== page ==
President Rivlin to Obama: Israel Has No War With Islam

Obama says 'although the prospect of peace seems distant, we still need to try,' adding the meeting is 'an opportunity to reaffirm unbreakable bonds between Israel and U.S.'

President Barack Obama meets with Israeli President Reuven Rivlin in the Oval Office of the White House in Washington, Wednesday, Dec. 9, 2015
AP

WASHINGTON - President Reuven Rivlin met with with U.S. President Barack Obama on Wednesday and said that Israel has "no war with Islam." This is the first meeting between the two since Rivlin assumed the presidency.

The comments by Rivlin were made on the backdrop of the political and public anger in both Israel and the U.S. at comments made by Republican presidential-hopefull Donald Trump against Muslim.

At the opening of their meeting, Rivlin thanked Obama for his "statement against radicalization" and added that Israel was "going hand in hand" with his ideas. "We have no war against Islam. We have a war against those who are using ideas to create extremism and threat against innocent people," Rivlin said.  

Rivlin began by praising Obama and thanking him in the name of people of Israel for America's financial, military and diplomatic support of Israel.

"Israel has no greater friend than the U.S. and I want to say this loud and clear. The people of Israel thank you from the bottom of our heart," he said, adding that American support helps Israel deal with the threats it faces.

Obama for his part, began by reiterating his commitment to Israel's security and stressed that it was "one of the most important principals of U.S. foreign policy – under Republican and Democrat administrations alike."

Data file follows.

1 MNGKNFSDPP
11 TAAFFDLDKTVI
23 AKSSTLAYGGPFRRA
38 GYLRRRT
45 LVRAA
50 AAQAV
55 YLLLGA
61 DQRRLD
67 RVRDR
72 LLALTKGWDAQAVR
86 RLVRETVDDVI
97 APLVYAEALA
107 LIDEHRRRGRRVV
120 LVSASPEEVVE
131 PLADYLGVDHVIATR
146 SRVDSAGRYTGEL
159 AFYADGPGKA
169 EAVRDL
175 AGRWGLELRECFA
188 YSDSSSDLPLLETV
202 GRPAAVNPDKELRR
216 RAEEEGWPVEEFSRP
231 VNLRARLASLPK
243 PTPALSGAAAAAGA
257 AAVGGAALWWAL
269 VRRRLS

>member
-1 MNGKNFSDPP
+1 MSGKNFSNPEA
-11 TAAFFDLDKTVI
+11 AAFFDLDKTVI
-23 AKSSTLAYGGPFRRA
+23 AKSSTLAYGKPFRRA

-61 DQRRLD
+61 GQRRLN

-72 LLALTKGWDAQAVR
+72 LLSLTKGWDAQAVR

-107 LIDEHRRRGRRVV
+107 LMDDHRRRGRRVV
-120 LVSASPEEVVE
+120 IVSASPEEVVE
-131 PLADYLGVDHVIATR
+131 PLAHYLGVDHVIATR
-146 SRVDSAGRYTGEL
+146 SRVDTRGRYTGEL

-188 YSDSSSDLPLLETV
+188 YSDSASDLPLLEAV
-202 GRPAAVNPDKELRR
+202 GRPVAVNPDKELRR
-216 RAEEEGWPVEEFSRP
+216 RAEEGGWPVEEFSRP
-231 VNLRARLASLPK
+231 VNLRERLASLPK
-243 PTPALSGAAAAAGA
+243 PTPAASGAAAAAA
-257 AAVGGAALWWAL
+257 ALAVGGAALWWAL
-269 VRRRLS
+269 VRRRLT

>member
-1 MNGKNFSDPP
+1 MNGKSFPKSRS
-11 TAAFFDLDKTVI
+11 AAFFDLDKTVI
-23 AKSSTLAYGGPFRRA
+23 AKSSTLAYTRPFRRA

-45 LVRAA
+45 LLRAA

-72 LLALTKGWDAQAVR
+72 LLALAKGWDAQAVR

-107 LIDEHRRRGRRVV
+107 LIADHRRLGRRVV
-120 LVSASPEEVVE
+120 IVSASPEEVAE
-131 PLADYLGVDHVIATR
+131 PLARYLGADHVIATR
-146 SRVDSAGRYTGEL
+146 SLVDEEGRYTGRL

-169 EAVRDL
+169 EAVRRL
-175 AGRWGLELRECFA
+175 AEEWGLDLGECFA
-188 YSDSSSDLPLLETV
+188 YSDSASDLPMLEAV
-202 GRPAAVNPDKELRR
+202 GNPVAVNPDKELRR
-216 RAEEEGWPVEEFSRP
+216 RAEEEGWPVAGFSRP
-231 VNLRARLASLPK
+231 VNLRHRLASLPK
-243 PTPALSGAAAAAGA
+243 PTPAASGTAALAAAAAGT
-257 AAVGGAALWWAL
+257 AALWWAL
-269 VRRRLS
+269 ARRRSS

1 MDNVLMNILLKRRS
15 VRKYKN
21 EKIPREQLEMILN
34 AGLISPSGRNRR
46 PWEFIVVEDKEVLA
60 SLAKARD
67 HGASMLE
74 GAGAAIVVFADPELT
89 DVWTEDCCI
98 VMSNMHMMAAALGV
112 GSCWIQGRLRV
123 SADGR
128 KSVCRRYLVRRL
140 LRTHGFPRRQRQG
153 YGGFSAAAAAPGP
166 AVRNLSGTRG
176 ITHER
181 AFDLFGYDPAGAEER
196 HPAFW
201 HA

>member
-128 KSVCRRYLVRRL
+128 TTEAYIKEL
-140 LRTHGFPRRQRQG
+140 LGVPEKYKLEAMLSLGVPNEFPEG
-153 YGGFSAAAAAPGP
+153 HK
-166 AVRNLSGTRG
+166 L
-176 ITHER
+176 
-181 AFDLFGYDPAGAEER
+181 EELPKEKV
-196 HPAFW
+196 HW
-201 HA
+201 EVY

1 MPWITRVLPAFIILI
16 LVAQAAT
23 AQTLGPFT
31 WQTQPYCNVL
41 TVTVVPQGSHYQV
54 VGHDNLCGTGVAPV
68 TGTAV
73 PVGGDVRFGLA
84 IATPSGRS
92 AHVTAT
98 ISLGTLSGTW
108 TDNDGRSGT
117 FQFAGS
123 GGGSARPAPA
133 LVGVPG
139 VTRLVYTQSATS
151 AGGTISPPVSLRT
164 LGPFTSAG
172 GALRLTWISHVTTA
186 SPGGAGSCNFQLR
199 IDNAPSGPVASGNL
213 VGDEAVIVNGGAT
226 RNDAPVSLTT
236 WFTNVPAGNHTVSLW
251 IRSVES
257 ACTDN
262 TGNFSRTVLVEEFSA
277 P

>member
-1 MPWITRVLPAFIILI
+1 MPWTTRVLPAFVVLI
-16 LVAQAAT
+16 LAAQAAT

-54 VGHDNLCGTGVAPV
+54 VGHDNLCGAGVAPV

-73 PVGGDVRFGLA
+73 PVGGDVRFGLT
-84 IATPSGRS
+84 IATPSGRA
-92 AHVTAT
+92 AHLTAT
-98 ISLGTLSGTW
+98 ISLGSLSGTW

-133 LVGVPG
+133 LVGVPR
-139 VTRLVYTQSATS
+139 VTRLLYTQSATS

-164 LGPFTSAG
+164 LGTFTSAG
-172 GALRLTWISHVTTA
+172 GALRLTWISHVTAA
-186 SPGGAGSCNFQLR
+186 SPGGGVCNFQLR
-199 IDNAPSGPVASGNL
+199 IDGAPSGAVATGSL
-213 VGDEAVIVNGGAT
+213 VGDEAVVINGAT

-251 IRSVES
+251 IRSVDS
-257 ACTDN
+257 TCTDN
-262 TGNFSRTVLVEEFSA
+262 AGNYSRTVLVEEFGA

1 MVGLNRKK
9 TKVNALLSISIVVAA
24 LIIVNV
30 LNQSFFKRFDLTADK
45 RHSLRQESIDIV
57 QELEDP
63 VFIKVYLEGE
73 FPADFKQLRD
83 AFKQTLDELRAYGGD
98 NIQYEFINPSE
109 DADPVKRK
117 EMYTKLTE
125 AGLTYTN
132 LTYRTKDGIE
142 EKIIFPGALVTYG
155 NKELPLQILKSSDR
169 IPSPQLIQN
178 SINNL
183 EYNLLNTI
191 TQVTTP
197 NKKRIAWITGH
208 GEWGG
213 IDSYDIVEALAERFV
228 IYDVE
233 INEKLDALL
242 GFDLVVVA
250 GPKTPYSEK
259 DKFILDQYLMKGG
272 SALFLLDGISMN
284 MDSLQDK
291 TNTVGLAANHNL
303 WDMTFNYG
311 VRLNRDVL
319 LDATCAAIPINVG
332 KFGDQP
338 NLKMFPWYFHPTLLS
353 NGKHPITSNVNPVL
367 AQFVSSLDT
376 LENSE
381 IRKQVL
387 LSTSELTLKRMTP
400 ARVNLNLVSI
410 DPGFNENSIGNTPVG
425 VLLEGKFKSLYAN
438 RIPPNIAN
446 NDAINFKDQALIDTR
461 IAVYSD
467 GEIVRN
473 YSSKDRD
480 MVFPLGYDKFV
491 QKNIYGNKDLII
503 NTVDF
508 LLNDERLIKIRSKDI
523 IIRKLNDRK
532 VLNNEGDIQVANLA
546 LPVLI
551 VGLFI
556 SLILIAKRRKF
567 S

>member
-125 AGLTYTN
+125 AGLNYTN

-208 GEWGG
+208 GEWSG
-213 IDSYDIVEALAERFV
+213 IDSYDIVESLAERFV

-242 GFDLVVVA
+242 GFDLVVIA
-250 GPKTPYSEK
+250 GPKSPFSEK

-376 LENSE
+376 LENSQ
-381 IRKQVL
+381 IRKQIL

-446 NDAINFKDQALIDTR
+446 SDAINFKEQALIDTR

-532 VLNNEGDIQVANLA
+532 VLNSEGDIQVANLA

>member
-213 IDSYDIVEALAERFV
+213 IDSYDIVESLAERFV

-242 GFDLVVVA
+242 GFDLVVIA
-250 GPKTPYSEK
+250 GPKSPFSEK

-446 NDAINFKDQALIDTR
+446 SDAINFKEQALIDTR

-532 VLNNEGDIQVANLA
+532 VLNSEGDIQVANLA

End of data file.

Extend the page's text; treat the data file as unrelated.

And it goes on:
Obama also praised Rivlin for his efforts in "promote dialogue" – both with Palestinian and between Jews and Arabs within Israel.

Obama used the opportunity to condemn Palestinian violence, and said "Abbas needs to condemn it and end incitement." The president added that there was a "need to find mechanisms for Israelis and Palestinians to have a dialoguealthough the prospect of peace seems distant we still need to try."

During the briefing of the press, Rivlin and Obama seemed warm and friendly, smiling and exchanging long handshakes. The U.S. president stressed that his wife Michelle and himself were glad to host Israel's first couple for the White House's annual Hanukkah party.

Rivlin for his part compared Obama to the shamash – the main candle in the Hanukkah menorah – and said "the shamash is the leader with which you light the other candles. You have been lighting the candles for seven years to show your people and the world the right way – we sure that the eighth candle you will light next year will show the world how to walk in the light."

A statement issued by the White House after the meeting said that Obama and Rivlin discussed the ongoing violence in Israel and the West Bank, as well as "the importance of Israeli and Palestinian leaders taking steps to reduce violence and restore calm through both action and rhetoric."

Obama, the statement added, saluted Rivlin for his efforts to promote tolerance and understanding and his commitment to equal and fair treatment for all citizens of Israel. Obama also stressed his commitment to a two-state solution and said that the U.S. "would continue to urge Israeli and Palestinian leaders to take the significant steps necessary to enable the possibility of peace."

Ahead of the meeting, Israeli and American officials both said that they hope to convey that bilateral relations remain strong and steadfast.

Rivlin landed in New York on Tuesday morning on a commercial El Al flight, then took a train to Washington. He is also expected to hold a series of meetings with the Democratic and Republican leadership in the U.S. House and Senate.